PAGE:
NewsNCMC Chair Wants Government To Be More Up-front’ and ‘Transparent’ on COVID-19 Decisions

St. Lucia News OnlineMay 24, 2022228106 min

NCMC Chair Cletus Springer says he has a problem not being able to explain how the government arrives at decisions regarding COVID-19 protocols…

Chairman of the National COVID-19 Management Center (NCMC) Cletus Springer is calling for more transparency in how Government takes decisions that affect people – in particular, changes in local COVID-19 protocols.

In a recent Facebook Post, the NCMC Chairman said he was asked, many times, how the government takes decisions on protocols and was unable to respond.

However, he did try to explain, by first describing “The purpose and structure of the NCMC.”

He noted that “The NCMC is a creature of law” (the Covid Prevention and Control Act of April 2020, amended in September 2021). In explaining its purpose and powers he said that “It serves as an advisory body to Cabinet on Covid-related matters and has oversight on measures required to control and prevent the spread of Covid 19.”

He went on, “These functions make clear that the NCMC can decide only the recommendations it makes to Cabinet, but Cabinet makes the final decision.”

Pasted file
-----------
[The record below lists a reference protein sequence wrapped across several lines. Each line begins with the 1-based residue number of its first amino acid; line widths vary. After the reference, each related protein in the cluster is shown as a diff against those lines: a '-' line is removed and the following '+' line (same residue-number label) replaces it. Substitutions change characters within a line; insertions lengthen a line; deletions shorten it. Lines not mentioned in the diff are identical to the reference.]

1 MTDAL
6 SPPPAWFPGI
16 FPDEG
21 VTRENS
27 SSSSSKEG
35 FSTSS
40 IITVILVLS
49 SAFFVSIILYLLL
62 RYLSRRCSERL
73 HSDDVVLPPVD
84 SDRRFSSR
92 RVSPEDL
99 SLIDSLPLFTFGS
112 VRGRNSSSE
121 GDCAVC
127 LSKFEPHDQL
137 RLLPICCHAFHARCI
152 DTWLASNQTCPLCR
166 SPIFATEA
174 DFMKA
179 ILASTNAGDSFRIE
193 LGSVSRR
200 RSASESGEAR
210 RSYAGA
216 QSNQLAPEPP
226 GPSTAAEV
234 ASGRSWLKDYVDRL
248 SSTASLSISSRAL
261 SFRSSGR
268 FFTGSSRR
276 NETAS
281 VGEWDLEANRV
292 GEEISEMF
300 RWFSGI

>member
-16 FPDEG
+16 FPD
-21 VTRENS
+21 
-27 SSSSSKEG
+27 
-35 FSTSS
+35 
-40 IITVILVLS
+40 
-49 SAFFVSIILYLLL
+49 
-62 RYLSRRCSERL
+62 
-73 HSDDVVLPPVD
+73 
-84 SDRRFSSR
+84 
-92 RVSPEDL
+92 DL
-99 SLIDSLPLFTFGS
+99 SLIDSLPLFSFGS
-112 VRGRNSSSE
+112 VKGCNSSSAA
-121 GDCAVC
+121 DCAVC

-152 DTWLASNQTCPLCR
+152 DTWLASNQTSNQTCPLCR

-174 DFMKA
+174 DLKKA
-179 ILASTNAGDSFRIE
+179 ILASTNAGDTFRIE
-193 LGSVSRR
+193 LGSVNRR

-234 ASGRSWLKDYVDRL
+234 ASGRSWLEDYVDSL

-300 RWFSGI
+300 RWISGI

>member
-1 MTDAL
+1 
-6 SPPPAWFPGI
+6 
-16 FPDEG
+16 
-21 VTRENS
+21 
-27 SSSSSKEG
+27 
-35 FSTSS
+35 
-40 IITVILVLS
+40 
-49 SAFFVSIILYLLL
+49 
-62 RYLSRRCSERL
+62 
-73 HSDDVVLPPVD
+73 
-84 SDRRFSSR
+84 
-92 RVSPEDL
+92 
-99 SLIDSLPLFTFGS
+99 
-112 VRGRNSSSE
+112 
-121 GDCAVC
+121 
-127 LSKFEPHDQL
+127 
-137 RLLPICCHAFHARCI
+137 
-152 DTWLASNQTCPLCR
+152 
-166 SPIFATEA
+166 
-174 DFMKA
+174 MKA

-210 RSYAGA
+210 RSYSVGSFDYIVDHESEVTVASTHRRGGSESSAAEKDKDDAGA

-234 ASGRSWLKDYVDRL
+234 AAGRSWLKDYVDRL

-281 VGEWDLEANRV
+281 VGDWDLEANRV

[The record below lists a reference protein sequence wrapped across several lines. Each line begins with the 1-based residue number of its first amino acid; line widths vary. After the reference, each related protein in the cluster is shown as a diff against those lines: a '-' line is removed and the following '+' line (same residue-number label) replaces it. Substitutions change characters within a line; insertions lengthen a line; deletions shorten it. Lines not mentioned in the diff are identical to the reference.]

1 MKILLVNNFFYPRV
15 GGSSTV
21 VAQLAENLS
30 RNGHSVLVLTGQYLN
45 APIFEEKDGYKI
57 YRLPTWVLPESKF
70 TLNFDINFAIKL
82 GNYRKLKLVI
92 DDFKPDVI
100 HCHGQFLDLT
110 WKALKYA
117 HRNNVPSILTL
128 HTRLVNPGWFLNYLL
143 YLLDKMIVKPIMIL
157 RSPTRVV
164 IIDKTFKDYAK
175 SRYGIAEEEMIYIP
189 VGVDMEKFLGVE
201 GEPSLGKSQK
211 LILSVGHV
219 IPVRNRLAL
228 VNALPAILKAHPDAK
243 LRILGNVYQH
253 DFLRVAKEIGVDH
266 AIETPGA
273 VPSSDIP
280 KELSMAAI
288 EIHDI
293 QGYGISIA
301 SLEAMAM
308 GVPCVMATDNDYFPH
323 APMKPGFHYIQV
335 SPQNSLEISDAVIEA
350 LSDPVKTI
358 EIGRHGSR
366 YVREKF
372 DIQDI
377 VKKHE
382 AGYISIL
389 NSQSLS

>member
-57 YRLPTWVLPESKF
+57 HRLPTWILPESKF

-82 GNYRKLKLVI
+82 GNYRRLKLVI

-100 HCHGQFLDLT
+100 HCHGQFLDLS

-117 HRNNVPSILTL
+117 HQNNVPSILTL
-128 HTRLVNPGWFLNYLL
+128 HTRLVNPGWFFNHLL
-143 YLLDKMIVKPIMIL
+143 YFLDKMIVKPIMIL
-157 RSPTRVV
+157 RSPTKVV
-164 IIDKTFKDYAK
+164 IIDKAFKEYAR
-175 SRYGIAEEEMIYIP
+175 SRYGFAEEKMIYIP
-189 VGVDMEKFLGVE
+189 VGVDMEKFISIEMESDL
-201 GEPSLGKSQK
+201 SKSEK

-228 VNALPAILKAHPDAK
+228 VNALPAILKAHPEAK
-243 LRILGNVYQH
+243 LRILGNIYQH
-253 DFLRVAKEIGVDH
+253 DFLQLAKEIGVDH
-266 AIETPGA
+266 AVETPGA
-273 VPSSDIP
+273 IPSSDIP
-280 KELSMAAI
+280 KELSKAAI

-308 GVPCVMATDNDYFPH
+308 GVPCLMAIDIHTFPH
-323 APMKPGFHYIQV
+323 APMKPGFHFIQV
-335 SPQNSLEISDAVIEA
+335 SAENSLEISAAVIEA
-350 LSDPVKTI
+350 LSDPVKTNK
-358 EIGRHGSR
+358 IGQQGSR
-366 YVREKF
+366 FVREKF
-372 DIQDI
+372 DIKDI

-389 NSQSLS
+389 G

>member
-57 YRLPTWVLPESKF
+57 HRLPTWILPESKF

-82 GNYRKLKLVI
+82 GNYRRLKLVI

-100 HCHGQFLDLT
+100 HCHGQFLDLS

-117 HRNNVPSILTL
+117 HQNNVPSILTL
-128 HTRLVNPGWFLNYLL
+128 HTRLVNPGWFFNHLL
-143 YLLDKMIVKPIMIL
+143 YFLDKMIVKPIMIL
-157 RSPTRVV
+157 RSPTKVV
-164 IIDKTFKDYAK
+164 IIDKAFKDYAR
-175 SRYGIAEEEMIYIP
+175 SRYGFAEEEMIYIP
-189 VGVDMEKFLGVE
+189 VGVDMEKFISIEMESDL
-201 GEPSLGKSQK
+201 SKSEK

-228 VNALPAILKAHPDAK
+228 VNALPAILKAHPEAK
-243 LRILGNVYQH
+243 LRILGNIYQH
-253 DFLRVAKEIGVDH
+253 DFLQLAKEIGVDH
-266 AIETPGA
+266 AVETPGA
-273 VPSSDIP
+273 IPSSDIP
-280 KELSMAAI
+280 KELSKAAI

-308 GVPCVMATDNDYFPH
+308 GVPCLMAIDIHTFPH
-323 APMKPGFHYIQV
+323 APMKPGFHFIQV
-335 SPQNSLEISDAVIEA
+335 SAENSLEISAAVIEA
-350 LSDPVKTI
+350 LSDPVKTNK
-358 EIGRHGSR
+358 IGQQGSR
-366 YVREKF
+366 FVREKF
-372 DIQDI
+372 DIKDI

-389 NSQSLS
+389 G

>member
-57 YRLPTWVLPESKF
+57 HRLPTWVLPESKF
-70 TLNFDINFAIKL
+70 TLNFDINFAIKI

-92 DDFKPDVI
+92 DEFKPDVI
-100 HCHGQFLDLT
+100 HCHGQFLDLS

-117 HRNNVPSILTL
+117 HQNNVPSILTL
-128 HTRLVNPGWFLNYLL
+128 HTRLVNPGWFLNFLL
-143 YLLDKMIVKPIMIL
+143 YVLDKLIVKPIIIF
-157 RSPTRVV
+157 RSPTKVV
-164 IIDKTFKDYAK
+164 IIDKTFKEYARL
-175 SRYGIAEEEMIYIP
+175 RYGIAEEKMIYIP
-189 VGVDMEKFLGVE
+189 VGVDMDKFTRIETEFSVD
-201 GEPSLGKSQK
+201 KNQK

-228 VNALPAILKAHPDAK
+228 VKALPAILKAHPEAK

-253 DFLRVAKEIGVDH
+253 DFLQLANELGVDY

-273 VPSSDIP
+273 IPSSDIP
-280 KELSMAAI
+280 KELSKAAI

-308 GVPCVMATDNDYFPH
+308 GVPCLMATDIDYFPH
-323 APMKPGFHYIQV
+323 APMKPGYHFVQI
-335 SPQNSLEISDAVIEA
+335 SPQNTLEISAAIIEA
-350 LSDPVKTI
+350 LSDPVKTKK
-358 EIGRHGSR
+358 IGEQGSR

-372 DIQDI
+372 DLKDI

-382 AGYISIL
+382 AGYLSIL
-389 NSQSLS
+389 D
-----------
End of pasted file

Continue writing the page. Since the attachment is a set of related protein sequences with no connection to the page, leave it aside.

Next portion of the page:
The NCMC consists of representatives from public sector agencies (Tourism, Health and Finance Ministries, GIS, the Commissioner of Police and NEMO) as well as private sector reps (Hotel and Tourism Association), Civil Society (Medical and Dental Association, Trade Union Federation and the National Youth Council) and Medical Professionals.

Explaining how the NCMC interacts with the Prime Minister and the Cabinet of Ministers, Springer referred to “a recent meeting with PM Pierre at which the CMO and I were present.”

According to the chair, “they” (the Prime Minister and Cabinet Minister) argued that the 2021 Festive Season offered restaurants the first opportunity to recover some of the significant losses they have incurred over the past two years.

“Restaurant staff, who had been suffering for just as long, suffered from the reduced confinement time which hurt their earnings potential, including tips,’ Springer said.

He added that “though not privy to discussions in Cabinet,” his take was that its decision to extend the confinement time for the recent Festive Season was driven partly by “compassion” for the restaurant sector.

Further, he explained, “With the surge in cases after Christmas, the NCMC recommended that the confinement period for New Year’s Eve be pulled back.”

The chair said, “Cabinet was supportive of this recommendation, but felt that such a late adjustment would not be well received by the general public.”

In the end, he said, “Cabinet decided to keep the confinement time at 1:00pm, but with prohibitions on mass crowd social events.”
He then said, “This scenario speaks to my earlier point that decisions on Covid-19 protocols involve more than the science of epidemiology.”

“The elephant in the room is the public’s reaction,” he added, asking further: “Would a populace yearning for freedom comply with an earlier or later confinement time?